Czech engineers set to build six-prop Flying Bike


June 19, 2012

A team of enthusiasts from a number of Czech companies has designed a flying bicycle with six propellers for lift and stability, and is about to start building the FBike ahead of scheduled test flights in August

A team of enthusiasts from a number of Czech companies has designed a flying bicycle with six propellers for lift and stability, and is about to start building the FBike ahead of scheduled test flights in August

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From the Jetsons to Back To The Future, hopping onto or into a personal flying vehicle has been on the engineering "To Do" list for a good many years. We've seen a number of noteworthy attempts at defying gravity and taking to the skies here at Gizmag (many of which are featured in this roundup from 2010) and now another possible addition to that growing collection has landed on our desk. Known simply as the Flying Bike (or FBike), this collaborative effort from a bunch of Czech companies and enthusiasts is still very much in the early stages of development, but the proposal is to fit a number of electrically-driven propellers to the custom frame of a two-wheeler that will allow the pilot to rise above the traffic for as long as the batteries hold out.

The FBike project began in the autumn of 2011 with a proposal to create an e-bike, but enthusiasts from Czech companies Technodat, Evektor and Duratec set their sights on loftier designs instead. Inspired by the stories of Jules Verne and Czech author Jaroslav Foglar (who penned a trilogy of works featuring a flying bike invented by a young apprentice locksmith), project members Jan Cinert, Jindrich Vítu, Martin Dršticka, Michal Krivan, Filip Plešinger, Milan Duchek and Jozef Lajda have been using 3D modeling tools from Dassault Systèmes to create a number of concept renderings of a multicopter bicycle (think somewhere between Chris Malloy's Hoverbike, the Gamera human-powered helicopter and Larry Neal's Super Sky Cycle). It would operate exactly like a normal bike while on the ground, but would also be capable of vertical take-off and landing - and of course, flight.

An early design featured eight propellers mounted to the bike, but two of the stabilizing propellers have been sacrificed to cut down the weight of vehicle. Calculations by FBike engineers have shown that four 10kW compact brushless electric motors for the 1300 mm (51-inch) diameter front and back twin propellers surrounded by composite casing and two 3.5kW stabilized motors for the 650 mm (25.5-inch) blades at the side should be enough for vertical lift-off (which will be performed from a static position rather than while on the move) and flight.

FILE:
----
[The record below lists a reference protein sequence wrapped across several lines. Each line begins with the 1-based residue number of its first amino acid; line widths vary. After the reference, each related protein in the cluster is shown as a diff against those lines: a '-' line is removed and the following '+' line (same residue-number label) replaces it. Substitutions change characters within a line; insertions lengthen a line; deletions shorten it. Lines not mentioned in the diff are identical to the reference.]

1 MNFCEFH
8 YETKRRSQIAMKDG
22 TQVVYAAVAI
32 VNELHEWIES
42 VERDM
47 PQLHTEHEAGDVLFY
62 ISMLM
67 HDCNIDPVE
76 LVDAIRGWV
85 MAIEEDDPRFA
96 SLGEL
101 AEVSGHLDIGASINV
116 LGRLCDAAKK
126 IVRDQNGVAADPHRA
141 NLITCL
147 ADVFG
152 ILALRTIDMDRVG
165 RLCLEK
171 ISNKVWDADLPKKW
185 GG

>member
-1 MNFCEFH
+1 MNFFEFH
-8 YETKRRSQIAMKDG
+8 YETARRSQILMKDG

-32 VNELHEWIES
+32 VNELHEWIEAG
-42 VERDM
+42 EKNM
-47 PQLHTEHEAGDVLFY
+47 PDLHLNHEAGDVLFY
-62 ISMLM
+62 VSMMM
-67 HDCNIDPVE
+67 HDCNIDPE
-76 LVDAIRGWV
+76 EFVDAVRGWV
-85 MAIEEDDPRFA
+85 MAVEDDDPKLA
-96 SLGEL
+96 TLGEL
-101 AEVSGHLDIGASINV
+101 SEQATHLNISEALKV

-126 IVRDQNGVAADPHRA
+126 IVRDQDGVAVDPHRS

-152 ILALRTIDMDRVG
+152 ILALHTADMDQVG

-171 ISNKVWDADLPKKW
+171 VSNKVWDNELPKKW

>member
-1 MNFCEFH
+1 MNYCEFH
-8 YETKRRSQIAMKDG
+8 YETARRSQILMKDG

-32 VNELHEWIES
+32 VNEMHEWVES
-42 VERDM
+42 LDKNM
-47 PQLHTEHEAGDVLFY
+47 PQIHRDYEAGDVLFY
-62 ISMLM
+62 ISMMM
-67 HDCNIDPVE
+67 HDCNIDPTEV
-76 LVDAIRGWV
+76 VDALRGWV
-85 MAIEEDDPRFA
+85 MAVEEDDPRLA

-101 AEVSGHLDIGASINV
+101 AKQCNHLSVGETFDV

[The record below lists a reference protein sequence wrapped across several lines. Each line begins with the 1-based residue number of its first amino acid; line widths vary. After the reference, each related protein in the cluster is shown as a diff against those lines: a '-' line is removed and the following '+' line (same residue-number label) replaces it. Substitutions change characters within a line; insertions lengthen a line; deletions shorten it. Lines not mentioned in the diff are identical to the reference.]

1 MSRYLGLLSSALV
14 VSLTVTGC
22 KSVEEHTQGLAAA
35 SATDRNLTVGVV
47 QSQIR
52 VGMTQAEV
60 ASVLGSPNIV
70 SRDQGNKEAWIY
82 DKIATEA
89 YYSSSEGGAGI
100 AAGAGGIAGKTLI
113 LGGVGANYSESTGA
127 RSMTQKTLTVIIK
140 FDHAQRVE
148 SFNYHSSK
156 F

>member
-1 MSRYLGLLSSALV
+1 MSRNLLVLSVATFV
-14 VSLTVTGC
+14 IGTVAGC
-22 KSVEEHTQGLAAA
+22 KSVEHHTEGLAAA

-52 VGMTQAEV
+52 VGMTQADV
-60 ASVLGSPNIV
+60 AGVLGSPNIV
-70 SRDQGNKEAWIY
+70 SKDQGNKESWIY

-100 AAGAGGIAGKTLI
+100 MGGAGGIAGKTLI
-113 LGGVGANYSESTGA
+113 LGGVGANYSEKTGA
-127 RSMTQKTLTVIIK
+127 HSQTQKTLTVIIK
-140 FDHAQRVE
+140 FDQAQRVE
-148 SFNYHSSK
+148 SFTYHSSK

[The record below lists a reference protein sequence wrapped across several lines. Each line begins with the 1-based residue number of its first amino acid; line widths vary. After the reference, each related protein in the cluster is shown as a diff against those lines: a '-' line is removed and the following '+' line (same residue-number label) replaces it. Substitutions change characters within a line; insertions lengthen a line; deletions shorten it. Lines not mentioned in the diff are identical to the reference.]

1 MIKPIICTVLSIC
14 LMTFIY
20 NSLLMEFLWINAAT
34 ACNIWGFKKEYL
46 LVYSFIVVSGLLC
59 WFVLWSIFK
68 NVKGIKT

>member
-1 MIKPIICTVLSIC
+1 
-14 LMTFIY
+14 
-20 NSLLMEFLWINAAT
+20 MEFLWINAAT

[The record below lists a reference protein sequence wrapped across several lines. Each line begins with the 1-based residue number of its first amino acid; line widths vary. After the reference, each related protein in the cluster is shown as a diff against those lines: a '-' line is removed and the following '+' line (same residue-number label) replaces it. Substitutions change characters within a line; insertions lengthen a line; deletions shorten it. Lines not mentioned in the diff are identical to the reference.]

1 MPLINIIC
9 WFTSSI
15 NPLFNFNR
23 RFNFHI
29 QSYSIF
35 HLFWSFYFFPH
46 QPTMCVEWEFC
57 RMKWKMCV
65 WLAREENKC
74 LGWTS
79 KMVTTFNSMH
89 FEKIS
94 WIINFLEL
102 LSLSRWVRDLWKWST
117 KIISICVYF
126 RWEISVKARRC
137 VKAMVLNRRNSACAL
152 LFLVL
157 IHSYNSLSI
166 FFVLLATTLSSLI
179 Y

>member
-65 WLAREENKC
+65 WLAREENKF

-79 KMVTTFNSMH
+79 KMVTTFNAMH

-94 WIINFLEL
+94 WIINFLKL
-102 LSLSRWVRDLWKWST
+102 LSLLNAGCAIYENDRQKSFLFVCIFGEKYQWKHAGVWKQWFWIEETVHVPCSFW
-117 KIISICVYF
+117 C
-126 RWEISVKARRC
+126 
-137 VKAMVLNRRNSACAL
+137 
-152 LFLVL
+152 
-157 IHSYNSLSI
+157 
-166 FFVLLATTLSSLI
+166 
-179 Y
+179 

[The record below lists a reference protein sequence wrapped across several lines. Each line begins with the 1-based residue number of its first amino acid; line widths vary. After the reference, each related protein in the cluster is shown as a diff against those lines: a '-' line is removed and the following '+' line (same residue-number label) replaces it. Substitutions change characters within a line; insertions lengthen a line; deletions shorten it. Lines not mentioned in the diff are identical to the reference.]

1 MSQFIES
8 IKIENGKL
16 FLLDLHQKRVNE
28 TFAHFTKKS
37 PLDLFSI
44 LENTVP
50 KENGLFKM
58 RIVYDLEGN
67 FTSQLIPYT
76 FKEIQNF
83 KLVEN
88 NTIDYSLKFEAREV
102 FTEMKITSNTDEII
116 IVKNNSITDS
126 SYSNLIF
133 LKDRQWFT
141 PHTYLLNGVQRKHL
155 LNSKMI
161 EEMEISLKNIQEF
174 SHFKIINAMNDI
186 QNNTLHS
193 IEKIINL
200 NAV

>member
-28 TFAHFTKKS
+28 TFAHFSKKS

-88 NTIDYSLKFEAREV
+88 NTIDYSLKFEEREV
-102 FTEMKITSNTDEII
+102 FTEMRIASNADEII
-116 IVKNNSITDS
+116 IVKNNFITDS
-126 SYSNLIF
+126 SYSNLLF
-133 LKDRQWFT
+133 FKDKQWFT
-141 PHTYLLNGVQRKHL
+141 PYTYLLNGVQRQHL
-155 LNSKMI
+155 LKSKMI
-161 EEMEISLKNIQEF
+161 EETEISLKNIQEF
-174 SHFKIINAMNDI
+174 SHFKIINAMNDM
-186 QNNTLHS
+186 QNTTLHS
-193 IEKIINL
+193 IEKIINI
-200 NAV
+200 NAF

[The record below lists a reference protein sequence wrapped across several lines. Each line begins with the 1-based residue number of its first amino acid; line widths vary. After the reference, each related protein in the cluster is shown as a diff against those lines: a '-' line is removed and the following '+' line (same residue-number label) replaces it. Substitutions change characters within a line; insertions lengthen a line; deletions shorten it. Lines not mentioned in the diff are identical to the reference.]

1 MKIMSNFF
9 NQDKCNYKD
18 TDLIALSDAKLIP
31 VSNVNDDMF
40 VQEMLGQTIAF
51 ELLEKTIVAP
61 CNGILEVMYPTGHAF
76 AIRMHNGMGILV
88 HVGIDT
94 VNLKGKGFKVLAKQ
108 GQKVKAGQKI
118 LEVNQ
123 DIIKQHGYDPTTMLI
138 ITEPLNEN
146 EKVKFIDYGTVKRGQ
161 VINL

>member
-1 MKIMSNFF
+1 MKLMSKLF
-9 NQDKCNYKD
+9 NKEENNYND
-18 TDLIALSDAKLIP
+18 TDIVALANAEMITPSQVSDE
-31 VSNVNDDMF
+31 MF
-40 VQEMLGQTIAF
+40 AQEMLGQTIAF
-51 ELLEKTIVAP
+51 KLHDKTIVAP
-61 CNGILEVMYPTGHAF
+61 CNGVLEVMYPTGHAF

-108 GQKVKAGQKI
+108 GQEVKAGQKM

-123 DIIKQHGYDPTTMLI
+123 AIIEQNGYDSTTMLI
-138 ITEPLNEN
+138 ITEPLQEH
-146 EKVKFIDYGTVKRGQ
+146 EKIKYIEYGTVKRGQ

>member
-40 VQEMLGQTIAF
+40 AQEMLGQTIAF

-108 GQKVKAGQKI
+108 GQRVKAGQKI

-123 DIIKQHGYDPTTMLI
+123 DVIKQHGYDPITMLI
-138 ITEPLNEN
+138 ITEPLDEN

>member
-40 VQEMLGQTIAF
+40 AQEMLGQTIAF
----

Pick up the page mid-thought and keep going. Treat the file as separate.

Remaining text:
"Theoretical power needed to lift a weight of 5-grams (0.17 ounces) is about 1-watt," explained Vítu. "We have in total 47kW of power (and the motor can be overloaded for a short time), so theoretically the maximum lifting force is 2350N (235kg/518 pounds). The flight weight has been determined as 170kg (374 pounds), including the pilot, the difference being the losses (efficiencies of the components) and some for a power backup."

The current design features 50Ah Lithium-polymer batteries positioned below the crossbar of the roughly mountain bike-shaped light alloy frame. They're arranged in ten accumulator blocks positioned one above another, each containing 14 cells connected in series, and will weigh more than 20 kg (44 pounds).

When on the ground, the FBike will have all of the features commonly seen on everyday pedal bikes. The side props and telescopic stabilizer, though, can be rotated 90 degrees to provide the rider with a boost if needed. According to Vítu, the four main motors will be disconnected from the batteries in this mode. When the rider pulls over to prepare for take-off, the side props are returned to the horizontal position to ensure maximum force is applied to lift the bike off the ground, and telescopic dampers are extended for balance. The rider's feet will be placed on supports during the flight.